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Speaking across disciplines: The School of Advanced Study at The Crick Institute

A new event series jointly organised by SAS and The Francis Crick Institute is exploring the meaning and challenges of ‘being human’.

A considerable buzz rang out through the Francis Crick’s large and airy space where a reception was being held after the inaugural lecture in the Being Human series jointly run by the School of Advanced Study and the Francis Crick Institute.

Why, a member of the audience asked, is the series being held at the Crick—a life sciences research institute? The answer is that we aim to bring together researchers from world-renowned science and technology institutions with humanities scholars, and the wider public, to explore what it is to be human in the age of AI, neurobiology and genetics, climate change, and political unrest, and to explore the challenges that face us, each through a different disciplinary lens. In this way, we hope to connect-up local areas of specialist knowledge, to effectively amplify and share the knowledge we already have.

While its recognized that we are all a mixture of biology and culture, the hard part is disentangling which is which. The things that matter to us can be studied systematically and scientifically. The study of biology at any scale touches on things that matter to humans beyond scientific curiosity: whether that be disease and death, individual differences, sex and reproduction, or just where we come from. At the same time, will a deeper understanding of the genetic and neural basis of our behaviour threaten to undermine or revise the image of ourselves as rational, choosing agents?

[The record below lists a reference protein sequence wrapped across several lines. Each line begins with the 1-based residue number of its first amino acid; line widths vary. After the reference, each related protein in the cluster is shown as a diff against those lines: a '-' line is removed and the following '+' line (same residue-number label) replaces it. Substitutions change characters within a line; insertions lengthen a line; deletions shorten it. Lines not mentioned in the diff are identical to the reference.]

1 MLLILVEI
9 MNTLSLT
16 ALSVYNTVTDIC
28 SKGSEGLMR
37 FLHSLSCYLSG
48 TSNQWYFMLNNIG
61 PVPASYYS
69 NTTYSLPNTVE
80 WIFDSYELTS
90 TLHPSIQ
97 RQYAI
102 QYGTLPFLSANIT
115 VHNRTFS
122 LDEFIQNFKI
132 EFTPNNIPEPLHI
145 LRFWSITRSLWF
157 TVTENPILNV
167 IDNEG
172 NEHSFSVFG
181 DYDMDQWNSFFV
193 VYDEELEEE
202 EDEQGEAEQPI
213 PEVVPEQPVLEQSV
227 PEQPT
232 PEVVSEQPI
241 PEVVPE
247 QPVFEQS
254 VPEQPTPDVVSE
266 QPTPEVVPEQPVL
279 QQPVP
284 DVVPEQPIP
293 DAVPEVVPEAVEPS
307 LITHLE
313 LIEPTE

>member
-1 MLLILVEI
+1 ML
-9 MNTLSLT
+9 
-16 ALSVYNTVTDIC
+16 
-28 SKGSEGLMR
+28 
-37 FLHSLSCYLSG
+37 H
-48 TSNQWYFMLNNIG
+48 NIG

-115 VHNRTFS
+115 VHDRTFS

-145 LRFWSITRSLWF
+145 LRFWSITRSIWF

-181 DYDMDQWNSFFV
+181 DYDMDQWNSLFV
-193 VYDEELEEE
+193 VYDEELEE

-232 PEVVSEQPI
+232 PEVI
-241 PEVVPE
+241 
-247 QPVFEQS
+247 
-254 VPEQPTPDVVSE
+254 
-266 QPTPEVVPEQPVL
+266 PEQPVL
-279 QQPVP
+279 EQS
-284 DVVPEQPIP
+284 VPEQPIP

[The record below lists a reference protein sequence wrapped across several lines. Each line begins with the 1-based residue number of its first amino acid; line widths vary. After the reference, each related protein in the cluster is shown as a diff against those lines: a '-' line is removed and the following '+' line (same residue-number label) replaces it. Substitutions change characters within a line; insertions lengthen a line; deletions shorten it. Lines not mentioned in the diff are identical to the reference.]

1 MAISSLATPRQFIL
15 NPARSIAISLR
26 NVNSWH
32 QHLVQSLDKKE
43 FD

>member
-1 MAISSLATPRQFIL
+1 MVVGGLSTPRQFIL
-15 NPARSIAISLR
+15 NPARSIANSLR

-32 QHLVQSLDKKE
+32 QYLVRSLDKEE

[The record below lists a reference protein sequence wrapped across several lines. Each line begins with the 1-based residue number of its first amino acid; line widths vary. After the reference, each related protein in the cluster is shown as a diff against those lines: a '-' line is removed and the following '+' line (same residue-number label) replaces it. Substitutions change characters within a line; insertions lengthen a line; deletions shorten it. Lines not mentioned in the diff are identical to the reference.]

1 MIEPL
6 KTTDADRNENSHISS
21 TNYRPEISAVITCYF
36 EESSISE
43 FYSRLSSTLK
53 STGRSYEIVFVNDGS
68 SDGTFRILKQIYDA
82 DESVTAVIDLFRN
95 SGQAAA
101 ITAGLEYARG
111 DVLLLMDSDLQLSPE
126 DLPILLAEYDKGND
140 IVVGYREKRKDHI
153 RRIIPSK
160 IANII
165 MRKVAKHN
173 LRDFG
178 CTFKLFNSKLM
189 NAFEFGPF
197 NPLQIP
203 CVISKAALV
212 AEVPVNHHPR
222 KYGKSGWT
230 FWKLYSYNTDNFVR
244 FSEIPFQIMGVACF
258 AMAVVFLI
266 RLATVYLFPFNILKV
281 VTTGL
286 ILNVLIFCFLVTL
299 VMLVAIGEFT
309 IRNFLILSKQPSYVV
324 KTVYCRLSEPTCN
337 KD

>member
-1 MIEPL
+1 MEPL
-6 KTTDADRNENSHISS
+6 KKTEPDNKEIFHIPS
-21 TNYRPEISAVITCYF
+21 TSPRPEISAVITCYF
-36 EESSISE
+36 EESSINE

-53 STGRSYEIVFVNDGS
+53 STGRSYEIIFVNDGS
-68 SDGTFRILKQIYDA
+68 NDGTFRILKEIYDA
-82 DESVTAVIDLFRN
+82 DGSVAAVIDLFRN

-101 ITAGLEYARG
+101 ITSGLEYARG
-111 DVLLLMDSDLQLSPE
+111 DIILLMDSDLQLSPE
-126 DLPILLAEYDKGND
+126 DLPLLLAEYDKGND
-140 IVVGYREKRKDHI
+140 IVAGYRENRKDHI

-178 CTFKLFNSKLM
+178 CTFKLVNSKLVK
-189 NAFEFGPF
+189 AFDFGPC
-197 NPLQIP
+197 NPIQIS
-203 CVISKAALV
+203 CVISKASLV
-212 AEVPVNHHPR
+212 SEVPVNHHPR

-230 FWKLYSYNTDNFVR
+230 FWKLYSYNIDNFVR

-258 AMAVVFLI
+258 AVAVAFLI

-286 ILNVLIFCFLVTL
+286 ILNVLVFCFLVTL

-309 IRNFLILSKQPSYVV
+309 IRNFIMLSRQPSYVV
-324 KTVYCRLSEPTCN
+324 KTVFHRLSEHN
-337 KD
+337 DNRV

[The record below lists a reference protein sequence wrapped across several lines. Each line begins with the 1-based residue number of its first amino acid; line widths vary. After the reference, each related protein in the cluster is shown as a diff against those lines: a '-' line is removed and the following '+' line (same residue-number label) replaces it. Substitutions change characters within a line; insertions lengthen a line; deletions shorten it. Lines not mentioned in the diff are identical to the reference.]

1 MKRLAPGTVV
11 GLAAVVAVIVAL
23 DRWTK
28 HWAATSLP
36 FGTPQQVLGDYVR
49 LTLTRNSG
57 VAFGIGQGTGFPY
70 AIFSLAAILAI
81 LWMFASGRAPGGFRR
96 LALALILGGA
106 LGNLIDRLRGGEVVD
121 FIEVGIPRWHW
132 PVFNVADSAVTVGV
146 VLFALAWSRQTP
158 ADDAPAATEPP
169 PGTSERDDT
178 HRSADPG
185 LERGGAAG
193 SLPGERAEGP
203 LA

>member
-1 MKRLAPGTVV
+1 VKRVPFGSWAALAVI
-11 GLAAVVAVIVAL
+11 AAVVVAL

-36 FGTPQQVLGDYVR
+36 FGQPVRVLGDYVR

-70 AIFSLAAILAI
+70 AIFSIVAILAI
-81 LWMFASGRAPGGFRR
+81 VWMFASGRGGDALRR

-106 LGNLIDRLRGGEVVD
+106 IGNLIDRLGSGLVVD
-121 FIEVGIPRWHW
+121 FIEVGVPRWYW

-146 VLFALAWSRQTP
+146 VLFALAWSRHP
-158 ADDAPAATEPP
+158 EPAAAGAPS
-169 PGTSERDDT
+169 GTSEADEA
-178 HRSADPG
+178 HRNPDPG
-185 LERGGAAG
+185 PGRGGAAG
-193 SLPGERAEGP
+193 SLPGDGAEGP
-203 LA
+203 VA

Five people pose for a photograph against a white wall. Professor John Dupre stands in the centre holding a wine glass.
The first lecture was delivered by Professor John Dupré (centre).

This topic was touched on in the first Being Human lecture, ‘Biological Processes and Free Will’, given by Professor John Dupré. In future we will tackle the differences between biological and physical complexity, the nature of emotions, AI technologies and their likely effect on society, and the evolution of animal consciousness. After each talk there are short commentaries by thinkers from different disciplines to open up the discussion.

“We need more occasions like this where people with different backgrounds tackle the large issues”. The remark, by a designer talking to a group of animated biologists, psychologists and economists, came as welcome confirmation to the organisers – biologist, Gunes Taylor and philosopher, James Di Frisco from the Crick, and director of the Institute of Philosophy at the School of Advanced Study, Barry Smith – that they were meeting a need.

The Being Human series continues on Friday 22 March at 4.00pm with Professor Lisa Feldman Barrett talking about ‘Three Lessons for the Brain from the Neuroscience of the Emotions’. Book your place now.

Book now

Book your place at the next event in this series, taking place on Friday 22 March.

Book now